Essential Travel Experiences to Have Before You're 30
As the great Aaliyah once said, age ain't nothin' but a number. And while traveling is wonderful at any number -- people who spend their money on experiences are happier than those who spend their money on stuff, blah blah, blah -- there are certain kinds of travel experiences that just make more sense to have in your 20s, before you develop a pesky sense of responsibility, professional and familial obligations, or a newfound sense-of-your-own-mortality aversion to risk.
In other words, how LO can you YOLO? Here are some travel experiences to get out of your system (and, umm... maybe make you a better, more fulfilled, more culturally sophisticated person?) before you join the ranks of those who can legitimately say: "I'm getting too old for this shit."
Party with strangers whose names you don’t remember/never knew
My friends call this unique single-serving-friend phenomenon "Cowboy Guy." I forget why exactly, something do with a dude in a cowboy hat in New Orleans. It doesn't matter, but to Cowboy Guy (spread it!) is to truly laissez les bon temps rouler. Basically, you meet strangers, you become fast friends, you spend an outrageous night of drinking and debauchery with them, and you forget their names the next day (if, in fact, you ever knew them).
And I'm not talking about doing sex (see below). This is just dumb camaraderie born of partying, and while you can do it at any age, it's really something you should experience before the clock strikes, "I can't believe it's 2am and I'm still out!" Also, you can Cowboy Guy (it's gonna catch on!) with a group of friends or alone. But stranger danger, of course. We would be remiss if we didn't urge you to exercise caution as much as realistically possible.
Go somewhere where you don't know the language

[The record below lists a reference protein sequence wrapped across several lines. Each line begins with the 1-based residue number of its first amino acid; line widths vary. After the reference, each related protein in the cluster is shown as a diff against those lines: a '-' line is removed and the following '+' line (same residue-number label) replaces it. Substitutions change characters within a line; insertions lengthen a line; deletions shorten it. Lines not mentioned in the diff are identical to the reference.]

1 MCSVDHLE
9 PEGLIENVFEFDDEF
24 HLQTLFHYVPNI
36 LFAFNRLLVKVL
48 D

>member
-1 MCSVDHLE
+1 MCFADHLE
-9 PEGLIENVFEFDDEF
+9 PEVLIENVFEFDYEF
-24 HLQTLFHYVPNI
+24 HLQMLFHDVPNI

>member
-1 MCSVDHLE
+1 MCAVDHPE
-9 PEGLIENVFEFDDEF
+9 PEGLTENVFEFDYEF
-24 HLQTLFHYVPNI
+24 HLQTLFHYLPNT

Why? Because it sucks. And it's intimidating. And nerve-racking. And it's pretty much the worst. It will test your mettle and self-sufficiency in ways few other life experiences will, and THAT is some true character-building right there. How much can you really know about yourself as a person if you've never tried desperately to charade, "I've been drinking and forgot where I'm staying" to a non-English-speaking stranger before?
Teach English in a foreign country
This used to be a lot easier and much more lucrative. Now, if you can get hired, it's just a good way to get free room-and-board in a foreign country for a few months. Also, resume experience! And an immersive cultural something something something where you learn things and grow and what not.
Attend a once-in-a-lifetime event
It can be the Olympics, the World Cup, the Super Bowl, the World Series, Mardi Gras, Carnival in Rio, Oktoberfest (in September) in Munich, Burning Man, whatever. Granted most of these events happen once a year (obviously, not the Olympics), but the expense of attending most of them as well as the simple time and life constraints means that for most people, going once is once-in-a-lifetime.
Have a one-night stand in a foreign country
As promised: doing sex! Why in a foreign country? Um, why NOT in a foreign country? Sure, you can, and probably will, also do this within the continental United States, but a steamy one-night romance in an exotic foreign land -- like Canada! -- is just one of those life bucket list items. Because it just is.
Climb something, jump off something, dive into something
Climb a mountain. It doesn't have to be Kili, just climb a damn mountain. Or go bungee jumping, or skydiving, or whitewater rafting, or scuba diving, or hell, even river kayaking and snorkeling will work. Just do something outside the norm of what you would usually do at home, and push your personal limits a little bit. Because if all you're doing when you travel is the same old "Hey, we should totally hit that Starbucks outside the Eiffel Tower" stuff you'd be doing at home anyway, what really is the point? Challenge yourself. Let yourself surprise you.